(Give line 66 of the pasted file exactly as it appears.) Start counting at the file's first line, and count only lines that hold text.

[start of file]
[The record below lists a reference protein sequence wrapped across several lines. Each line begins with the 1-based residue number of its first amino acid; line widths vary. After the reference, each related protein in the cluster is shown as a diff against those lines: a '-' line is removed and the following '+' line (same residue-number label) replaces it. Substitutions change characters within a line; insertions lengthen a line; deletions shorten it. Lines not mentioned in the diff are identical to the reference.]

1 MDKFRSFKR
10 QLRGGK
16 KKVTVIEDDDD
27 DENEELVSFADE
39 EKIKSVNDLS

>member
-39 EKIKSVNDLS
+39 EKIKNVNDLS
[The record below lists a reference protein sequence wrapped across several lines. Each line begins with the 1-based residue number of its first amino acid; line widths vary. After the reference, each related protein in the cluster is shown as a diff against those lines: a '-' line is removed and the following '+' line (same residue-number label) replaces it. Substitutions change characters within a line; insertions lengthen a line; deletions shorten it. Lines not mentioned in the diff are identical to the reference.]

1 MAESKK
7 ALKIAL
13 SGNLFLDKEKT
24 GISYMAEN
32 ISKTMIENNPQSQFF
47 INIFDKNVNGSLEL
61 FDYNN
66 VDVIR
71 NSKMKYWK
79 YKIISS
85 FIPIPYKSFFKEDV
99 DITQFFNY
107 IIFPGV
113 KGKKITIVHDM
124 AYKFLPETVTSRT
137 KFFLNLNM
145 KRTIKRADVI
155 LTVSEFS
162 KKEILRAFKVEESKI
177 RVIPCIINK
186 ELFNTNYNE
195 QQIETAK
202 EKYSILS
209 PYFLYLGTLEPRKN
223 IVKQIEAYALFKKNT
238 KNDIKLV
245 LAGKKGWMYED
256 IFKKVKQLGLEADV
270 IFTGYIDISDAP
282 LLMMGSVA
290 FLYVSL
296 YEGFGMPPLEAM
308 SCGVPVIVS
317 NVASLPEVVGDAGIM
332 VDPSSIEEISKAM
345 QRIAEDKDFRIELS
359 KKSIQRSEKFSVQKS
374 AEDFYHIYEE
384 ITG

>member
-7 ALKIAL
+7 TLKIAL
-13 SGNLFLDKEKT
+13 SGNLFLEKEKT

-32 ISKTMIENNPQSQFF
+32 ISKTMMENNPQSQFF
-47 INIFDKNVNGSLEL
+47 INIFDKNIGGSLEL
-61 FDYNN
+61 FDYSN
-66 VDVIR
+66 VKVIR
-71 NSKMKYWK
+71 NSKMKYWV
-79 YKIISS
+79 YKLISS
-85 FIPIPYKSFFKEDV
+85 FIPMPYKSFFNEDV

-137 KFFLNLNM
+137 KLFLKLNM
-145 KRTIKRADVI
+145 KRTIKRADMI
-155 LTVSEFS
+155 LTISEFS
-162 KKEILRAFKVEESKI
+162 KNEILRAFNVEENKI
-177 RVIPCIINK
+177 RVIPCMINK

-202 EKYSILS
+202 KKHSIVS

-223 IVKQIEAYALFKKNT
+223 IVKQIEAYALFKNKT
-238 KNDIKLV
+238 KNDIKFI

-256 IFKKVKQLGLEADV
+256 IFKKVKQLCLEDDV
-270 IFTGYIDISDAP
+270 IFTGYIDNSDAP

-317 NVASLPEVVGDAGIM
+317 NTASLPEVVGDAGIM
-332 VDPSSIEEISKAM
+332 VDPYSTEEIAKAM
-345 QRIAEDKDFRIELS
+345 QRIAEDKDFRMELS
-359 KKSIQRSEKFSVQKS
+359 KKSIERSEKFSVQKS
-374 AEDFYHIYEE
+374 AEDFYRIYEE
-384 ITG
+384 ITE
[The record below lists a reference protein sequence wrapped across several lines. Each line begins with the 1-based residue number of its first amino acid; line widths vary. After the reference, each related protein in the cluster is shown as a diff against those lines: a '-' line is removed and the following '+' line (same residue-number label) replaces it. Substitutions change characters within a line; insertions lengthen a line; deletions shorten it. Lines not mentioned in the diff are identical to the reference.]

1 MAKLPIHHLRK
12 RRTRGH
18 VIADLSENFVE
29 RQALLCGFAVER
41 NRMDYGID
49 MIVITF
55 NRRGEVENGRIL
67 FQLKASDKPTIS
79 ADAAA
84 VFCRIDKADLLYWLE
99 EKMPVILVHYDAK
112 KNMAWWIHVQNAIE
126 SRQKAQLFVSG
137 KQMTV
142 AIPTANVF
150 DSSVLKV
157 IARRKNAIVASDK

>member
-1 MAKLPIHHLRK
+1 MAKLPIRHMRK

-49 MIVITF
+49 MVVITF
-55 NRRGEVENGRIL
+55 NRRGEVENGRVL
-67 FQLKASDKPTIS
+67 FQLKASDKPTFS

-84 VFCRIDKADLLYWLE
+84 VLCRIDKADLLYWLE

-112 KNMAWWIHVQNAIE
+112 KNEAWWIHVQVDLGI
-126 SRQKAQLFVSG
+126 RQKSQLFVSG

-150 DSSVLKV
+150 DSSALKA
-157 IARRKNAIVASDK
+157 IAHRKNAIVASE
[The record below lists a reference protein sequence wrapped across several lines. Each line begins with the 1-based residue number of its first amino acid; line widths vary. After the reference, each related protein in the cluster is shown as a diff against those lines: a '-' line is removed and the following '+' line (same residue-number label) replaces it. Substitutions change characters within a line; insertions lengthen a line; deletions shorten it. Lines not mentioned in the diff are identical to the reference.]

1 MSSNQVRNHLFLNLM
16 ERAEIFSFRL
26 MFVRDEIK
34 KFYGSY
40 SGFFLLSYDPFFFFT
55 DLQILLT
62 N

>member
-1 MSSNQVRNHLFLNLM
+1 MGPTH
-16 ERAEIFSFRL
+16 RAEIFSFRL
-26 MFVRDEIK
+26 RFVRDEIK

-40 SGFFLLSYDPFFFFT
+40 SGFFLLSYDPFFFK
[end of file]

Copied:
+79 YKLISS